The complexity of automation series can vary – from a simple “welcome” email to drip campaigns that target visitors after they’ve completed a certain set of actions.

Let’s look at some common email automation campaigns:

  • Welcome/onboarding series. Thank your subscribers for signing up and onboard them to your products or services. Consider offering a first purchase discount or a free shipping voucher to increase your conversion rate and start the relationship on the right foot.

Map poster design tool Grafomap does several good things in this email. It thanks the person for signing up, tells what to expect from their newsletter, suggests a beautiful way to display their product, and offers a free shipping voucher.

  • Thank you emails. Every time a customer makes a purchase, signs up for your special deal, or takes another action you encouraged them to do, send an automated email to thank them and inform them of the next steps.
  • Upselling series. Offer more products that match each customer’s purchase history. You can recommend customers buy similar products, send gift guides or style tips, or teach them how to find the best deals on your online store. Or even send automated reminder emails, like Drugstore do it:

3. Experiment with interactive email design

Here’s a simple formula – the more beautiful and interactive your emails are, the higher the chances that your subscriber will be excited to receive them.

The emails of the future are interactive, gamified, and resemble micro websites where the user can perform many actions without leaving their inbox.

Here are some ideas for interactive emails that make the inbox a more exciting place.

  • Gifs, videos, and animations work great for engaging users. But make sure they don’t load too slow and lead to poor user experience across email clients.
  • An image carousel makes your email more dynamic and attractive while showcasing multiple products beautifully.

Warning: Be careful not to make your email too “heavy” because it can lead to deliverability and loading issues. Keep your images small and don’t overuse them. Never send emails that only consist of one or several images and always provide alt text for your pictures.

  • Integrated forms and surveys can be turned into a fun and interactive element if they are done right in the inbox. More subscribers are likely to leave their feedback or reveal information about themselves if you don’t direct them to a new page but keep them engaged in the email.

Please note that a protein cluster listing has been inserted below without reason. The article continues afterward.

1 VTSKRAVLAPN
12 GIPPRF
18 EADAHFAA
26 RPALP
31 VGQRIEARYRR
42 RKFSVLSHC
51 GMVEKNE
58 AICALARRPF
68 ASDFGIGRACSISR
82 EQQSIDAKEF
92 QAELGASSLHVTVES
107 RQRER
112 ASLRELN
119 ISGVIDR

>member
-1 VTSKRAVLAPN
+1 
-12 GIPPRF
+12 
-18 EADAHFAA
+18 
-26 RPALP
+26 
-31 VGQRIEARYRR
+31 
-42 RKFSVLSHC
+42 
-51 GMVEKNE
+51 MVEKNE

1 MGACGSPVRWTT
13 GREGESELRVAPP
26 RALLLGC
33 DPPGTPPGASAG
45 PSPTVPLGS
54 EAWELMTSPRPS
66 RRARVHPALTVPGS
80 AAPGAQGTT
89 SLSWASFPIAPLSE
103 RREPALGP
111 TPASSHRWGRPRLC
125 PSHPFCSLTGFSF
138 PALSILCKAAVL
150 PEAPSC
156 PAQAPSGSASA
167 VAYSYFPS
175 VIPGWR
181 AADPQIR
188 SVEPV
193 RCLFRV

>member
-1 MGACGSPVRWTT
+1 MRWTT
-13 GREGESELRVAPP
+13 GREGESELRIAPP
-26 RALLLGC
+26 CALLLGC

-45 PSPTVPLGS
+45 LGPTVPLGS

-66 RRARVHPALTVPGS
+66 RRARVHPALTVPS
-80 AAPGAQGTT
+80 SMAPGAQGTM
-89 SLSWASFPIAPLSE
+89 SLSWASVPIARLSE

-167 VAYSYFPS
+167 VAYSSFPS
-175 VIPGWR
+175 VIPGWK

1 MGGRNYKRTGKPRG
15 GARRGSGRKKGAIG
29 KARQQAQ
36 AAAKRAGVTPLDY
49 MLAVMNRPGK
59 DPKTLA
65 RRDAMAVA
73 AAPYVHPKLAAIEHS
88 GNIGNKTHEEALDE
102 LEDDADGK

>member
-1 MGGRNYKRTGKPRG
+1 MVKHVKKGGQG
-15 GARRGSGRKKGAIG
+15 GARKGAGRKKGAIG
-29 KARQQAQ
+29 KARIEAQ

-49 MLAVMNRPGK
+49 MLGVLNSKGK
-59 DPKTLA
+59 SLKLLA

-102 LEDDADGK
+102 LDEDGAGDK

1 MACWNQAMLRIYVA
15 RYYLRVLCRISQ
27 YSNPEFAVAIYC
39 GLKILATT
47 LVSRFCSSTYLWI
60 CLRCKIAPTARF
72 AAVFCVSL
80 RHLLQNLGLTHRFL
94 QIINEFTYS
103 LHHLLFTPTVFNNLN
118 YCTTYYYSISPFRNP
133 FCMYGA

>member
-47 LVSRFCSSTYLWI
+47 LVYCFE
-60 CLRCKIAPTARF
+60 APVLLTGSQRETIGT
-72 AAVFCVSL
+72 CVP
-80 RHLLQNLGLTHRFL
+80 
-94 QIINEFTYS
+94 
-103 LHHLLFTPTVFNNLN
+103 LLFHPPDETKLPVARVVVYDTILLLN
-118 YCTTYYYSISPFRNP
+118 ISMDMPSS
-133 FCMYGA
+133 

• Attractive social sharing buttons. Make it easy and exciting for the user to share your content on social media.
  • Menu options and search in email. Integrating these elements into your emails can increase clicks and lead to higher conversions.
  • Countdowns help to emphasize the urgency of taking your email offer better than a simple “sale ends soon” text. If you design it nicely, it will also add an engaging touch to your template.

4. Unite all of your marketing channels

In order to offer a holistic experience to your customers and be successful, you need to unite all the branches of your marketing plan. When email, social media, SEO, and other strategies work seamlessly together, your brand becomes stronger.

An effective omnichannel strategy is impossible without email. While social media, SEO, paid search, and advertising may help to get your customers into the top of your sales funnel, it’s primarily email marketing that will keep them there, and increase customer loyalty and repeat purchases.

Some ideas for merging your email marketing and social media:

  • Content marketing. Prepare valuable blog posts and distribute them to your target audience via email newsletters and social media.
  • Retargeting. With Twitter Advertising and Facebook Custom Audiences you can upload your email subscribers to your social database and advertise to different customer segments on social media.
  • Let your channels promote each other. Include social sharing buttons in your emails and invite your email subscribers to join your social community. On the other hand, encourage subscribing to your newsletter on social media (Twitter Cards and Facebook Lead Ads will help with this).

5. Send location-based emails

With more and more consumers using mobile to make purchases on-the-go, the potential of location-based email marketing is greater than ever.

Geo-targeting lets you convert users more effectively in a way that isn’t seen as annoying or spammy.